Students given chance to listen to lecture about the nuclear age

Greg Burleson and Greg Burleson

Nearly 70 years ago, an event thrust the world into the dawn of a new age of science, energy and destruction.

The final moments of World War II saw the destruction of Hiroshima and Nagasaki as the U.S., alongside the world, learned the horrors of the nuclear age.

Standing as possibly the most controversial decision in American history, President Truman’s decision has been revisited for decades.

The decision to use the atomic bombs has been defended with vigor as Traditionalists cite casualty projections for an invasion to end the war with Japan. Taking in to account the projected loss of Americans, as well, as Japanese, the numbers stager in the hundreds of thousands to a million people being expected to die in the invasion.

A dissenting group of historians, called the Revisionists, argue the unconditional surrender of Japan would most readily have been achieved through a different medium than the atomic bombs. They find the Traditionalists’ casualty projections to be grossly inaccurate and believe the dropping of the atomic bombs were only the first political progression of the impending Cold War with the Soviet Union.

While I have an opinion on this matter, I am, by no means, an expert on this subject.

Fortunately, Barton J. Bernstein will soon be traveling here to present on this very issue next Tuesday April 8 at 4 p.m. in the Union, room 201.

Bernstein, a professor of History at Stanford University, is the world’s most prominent and prolific scholar on the decision to use the atomic bombs. A Harvard Ph.D. graduate, Bernstein has written several books focused on President Truman’s administration and faithfully represents unbiased research from his past 45 years.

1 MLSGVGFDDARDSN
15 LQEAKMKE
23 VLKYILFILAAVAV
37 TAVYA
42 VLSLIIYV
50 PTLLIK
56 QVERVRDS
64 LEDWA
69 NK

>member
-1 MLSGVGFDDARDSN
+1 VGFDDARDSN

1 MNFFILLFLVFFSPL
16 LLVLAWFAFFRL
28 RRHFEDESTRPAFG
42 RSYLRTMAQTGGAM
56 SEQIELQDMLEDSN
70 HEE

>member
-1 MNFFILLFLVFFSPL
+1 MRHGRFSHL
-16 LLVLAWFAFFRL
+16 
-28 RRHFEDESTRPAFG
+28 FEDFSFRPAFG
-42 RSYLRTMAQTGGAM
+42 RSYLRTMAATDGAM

Standing between the Traditionalist and Revisionist points of view, Bernstein has earned praise from each side while also challenging their arguments. While taking criticism for his views, detractors have been careful to recognize that Bernstein’s work does not fit neatly into a specific category and herald him as “far and away the most knowledgeable scholar in this field.”

This praise comes amid a heated dispute between Revisionists and Traditionalists who seem preoccupied with exposing fallacies in their adversaries’ arguments, opposed to providing satisfactory answers to our country’s most prolific debate. This heightened level of praise is not to be ignored.

Bernstein’s arrival further incites proof of the quality education being provided in the College of Arts and Sciences. Emphatically, I highlight the tremendous year this has been for students of history, classics and political science.

Apart from the phenomenal faculty, this year, in particular, has provided unique opportunities to students. Beginning in October, the presentations of Dr. Robert Garland— on Julius Caesar— and Marion Lazan— on her experience surviving the Holocaust— entertained just under 600 students.

In February, Sufi Laghari, a political action leader from Washington D.C., visited with us to educate on domestic issues in his native Pakistan. Each of these presentations has offered an immeasurable opportunity to engage and interact with the most influential figures in each’s respective field.

As stated, this opportunity is going to be revisited on Tuesday.

Looking forward, Bernstein’s presentation will expectedly offer students unparalleled insight into the ethical, environmental and strategic issues associated with the decision. For anyone with the slightest interest in World War II, the Cold War, foreign policy or the ethics of the nuclear age, this is a can’t miss event.

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